EnvironmentNewsTop Story

Colorado’s Tipton wants to open more federal land for livestock grazing

Author: Tom Ramstack - July 13, 2018 - Updated: July 26, 2018

iStock-139872932.jpg
Horses grazing in western Colorado. (Photo by GregC, istockphoto)

WASHINGTON — Colorado U.S. Rep. Scott Tipton recommended the government enlist help from ranchers and farmers to better protect federal lands during a congressional hearing this week.

Congress is considering legislation that would open hundreds of thousands of additional acres of federal land to grazing by livestock. Much of western Colorado is federally administered public land.

Livestock grazing already is permitted across large stretches of federal lands in the West. The U.S. Bureau of Land Management authorizes livestock grazing on 155 million acres, more than half of the acreage it administers. The U.S. Forest Service and U.S. Fish and Wildlife Service also already permit grazing on some of their lands.

Republicans like Tipton say farmers and ranchers would protect the property, reducing fire threats and helping to protect nature. Typically, they remove invasive weeds and build stock ponds that could be used by wildlife, he said.

“Some of the best custodians for public lands happen to be our ranchers,” Tipton, R-Cortez, said Wednesday during a hearing of the House Natural Resources subcommittee on federal lands.

Some conservationists and their Democratic supporters say the livestock would ravage the wildland, diminishing its pristine beauty and ability to support wildlife.

Tipton discussed the devastation being caused by fires raging in Colorado, particularly the Spring Creek Fire, which stands as one of the worst in the state’s history.

The blaze has burned more than 110,000 acres in the Sangre de Cristo mountains between Fort Garland and Walsenburg. Other large-scale damage has come from the 416 Fire north of Durango and the Divide Fire near Craig.

“It’s going to have some long-term economic impacts,” said Tipton, whose sprawling 3rd Congressional District encompasses all three of those fire areas.

The hearing coincides with a recognition in Congress that the government’s enormous land holdings are too difficult to maintain under current budget restrictions. In Colorado, the federal government owns about 37 percent of the state’s land.

Some members of Congress are responding by searching for alliances that would shift part of the maintenance burden to private businesses.

“How important is it to be able to use that tool and the toolbox of having responsible ranchers graze?” Tipton asked expert witnesses at the hearing.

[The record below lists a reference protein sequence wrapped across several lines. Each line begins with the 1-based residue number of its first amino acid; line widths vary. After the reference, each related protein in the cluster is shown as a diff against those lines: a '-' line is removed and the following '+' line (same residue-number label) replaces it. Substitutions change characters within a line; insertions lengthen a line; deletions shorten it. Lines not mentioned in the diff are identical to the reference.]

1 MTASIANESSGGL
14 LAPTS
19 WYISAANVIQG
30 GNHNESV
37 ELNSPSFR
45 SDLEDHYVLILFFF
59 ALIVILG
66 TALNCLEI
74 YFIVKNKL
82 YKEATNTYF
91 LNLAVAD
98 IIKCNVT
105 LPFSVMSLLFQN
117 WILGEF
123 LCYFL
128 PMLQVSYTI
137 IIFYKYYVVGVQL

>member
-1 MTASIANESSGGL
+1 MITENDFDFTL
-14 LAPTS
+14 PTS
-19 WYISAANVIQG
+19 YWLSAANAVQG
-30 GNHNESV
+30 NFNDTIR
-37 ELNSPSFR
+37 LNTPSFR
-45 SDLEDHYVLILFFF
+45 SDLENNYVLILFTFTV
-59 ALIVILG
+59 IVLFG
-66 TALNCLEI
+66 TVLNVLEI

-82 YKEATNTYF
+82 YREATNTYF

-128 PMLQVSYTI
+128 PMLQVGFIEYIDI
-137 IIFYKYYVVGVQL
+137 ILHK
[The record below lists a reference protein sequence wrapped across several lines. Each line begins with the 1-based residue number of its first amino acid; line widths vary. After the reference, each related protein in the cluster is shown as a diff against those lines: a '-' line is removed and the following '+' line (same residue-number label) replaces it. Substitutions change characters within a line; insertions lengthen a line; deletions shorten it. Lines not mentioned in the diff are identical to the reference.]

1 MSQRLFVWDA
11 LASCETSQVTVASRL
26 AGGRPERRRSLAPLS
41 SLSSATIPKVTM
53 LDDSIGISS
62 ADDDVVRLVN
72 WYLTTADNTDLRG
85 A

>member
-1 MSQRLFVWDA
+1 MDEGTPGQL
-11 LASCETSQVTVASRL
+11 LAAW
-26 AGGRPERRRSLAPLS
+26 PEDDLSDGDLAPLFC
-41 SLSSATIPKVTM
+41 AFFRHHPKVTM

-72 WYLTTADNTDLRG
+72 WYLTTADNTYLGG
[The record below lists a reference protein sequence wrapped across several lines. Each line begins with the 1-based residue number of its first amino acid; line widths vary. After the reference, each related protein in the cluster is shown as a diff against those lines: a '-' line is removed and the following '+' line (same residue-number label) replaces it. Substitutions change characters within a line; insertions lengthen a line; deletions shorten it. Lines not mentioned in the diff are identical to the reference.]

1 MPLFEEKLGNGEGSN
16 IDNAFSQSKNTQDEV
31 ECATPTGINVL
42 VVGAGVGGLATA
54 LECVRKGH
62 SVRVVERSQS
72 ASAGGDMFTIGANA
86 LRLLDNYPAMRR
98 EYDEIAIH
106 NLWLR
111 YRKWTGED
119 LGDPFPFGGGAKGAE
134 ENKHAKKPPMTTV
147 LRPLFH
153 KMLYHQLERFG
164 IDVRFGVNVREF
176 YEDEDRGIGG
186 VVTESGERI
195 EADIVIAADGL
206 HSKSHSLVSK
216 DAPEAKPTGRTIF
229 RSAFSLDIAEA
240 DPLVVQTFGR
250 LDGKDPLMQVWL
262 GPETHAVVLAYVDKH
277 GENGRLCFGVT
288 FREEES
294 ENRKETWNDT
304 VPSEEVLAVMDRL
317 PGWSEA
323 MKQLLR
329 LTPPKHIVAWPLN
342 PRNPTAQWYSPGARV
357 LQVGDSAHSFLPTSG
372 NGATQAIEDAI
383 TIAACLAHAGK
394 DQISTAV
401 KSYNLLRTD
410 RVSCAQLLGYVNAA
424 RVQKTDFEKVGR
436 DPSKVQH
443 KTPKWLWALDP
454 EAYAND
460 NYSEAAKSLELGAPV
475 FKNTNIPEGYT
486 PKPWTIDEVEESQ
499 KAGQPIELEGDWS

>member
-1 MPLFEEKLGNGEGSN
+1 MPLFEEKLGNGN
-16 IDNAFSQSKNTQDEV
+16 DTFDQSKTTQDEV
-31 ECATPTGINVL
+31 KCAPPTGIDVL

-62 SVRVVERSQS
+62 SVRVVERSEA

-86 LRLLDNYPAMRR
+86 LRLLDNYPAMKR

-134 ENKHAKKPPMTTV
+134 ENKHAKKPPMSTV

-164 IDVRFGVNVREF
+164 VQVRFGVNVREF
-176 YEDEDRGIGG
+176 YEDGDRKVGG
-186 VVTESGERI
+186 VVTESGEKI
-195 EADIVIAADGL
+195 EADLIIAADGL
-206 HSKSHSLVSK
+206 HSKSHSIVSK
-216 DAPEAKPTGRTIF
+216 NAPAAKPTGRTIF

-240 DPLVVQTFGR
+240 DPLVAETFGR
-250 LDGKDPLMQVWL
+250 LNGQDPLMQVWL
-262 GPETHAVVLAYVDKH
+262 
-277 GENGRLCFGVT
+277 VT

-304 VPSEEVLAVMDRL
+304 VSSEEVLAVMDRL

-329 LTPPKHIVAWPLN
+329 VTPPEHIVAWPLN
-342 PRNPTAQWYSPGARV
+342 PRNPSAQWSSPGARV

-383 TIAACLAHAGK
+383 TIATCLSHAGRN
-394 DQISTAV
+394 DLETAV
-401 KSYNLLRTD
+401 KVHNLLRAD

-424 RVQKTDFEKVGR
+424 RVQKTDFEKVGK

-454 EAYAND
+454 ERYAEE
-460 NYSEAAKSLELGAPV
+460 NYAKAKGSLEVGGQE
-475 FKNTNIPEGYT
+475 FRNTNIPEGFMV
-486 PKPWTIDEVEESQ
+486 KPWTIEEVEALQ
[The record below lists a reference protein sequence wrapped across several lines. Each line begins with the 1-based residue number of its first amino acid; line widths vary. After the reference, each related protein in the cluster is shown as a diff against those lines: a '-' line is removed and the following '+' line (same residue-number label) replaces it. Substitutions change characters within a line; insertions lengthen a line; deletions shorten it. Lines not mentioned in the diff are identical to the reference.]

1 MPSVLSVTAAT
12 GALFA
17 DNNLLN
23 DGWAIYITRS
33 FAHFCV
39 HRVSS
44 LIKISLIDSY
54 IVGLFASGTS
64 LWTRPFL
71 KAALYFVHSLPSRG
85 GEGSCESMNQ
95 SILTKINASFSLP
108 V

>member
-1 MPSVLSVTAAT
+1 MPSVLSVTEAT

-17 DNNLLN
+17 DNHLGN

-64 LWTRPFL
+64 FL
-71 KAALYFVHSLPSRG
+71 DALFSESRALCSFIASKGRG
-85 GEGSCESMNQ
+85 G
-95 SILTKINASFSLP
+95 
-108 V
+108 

Stefanie Smallhouse, president of the Arizona Farm Bureau, said grazing livestock would remove overgrowth of plants, grasses and trees that provide the fuel for wildfires.

“Overgrowth causes catastrophic fires,” she said. She mentioned as an example plant growth along the Colorado River watershed that has burned in recent fires.

The charred ground can prevent rainwater from seeping into the soil, thereby contributing to flooding and mudslides, according to conservationists.

“It’s imperative that we have ranchers out there managing for the public’s best interests,” Smallhouse said.

Idaho Lieutenant Governor Brad Little said farmers and ranchers could help with faster responses when fires erupt if they believe they are protecting their grazing land.

“Being a part of the solution when we have a fire is what the ranchers do,” Little said.

However, Erik Molvar, executive director of Western Watersheds Project, a Laramie, Wyoming-based conservation group, said recent history shows grazing causes more harm than benefit to public lands.

“While oil and gas development garners the greatest amount of media attention, as it represents a spectacular environmental trainwreck, livestock grazing is like a slow and invisible cancer that is insidiously and inexorably killing native ecosystems over vast areas,” Molvar said in his testimony.

He cited a U.S. Bureau of Land Management analysis showing that in 2012 more than 40 percent of federal land used for livestock grazing failed to meet minimum government standards for rangeland health.

A large part of the funding for national park land maintenance comes from the Land and Water Conservation Fund, a conservation program to preserve federal lands and set them aside for public access.

On Wednesday, U.S. Sen. Cory Gardner, R-Colorado, called on Congress to provide more funding to eliminate a maintenance backlog the National Park Service estimates at $11 billion. In Colorado, national parks need more than $238 million to restore the land and infrastructure, he said.

“It is critical that we provide the funding necessary to help address the billions of dollars in deferred maintenance that the park system is currently facing in Colorado and across the country,” Gardner said.

Tom Ramstack

Tom Ramstack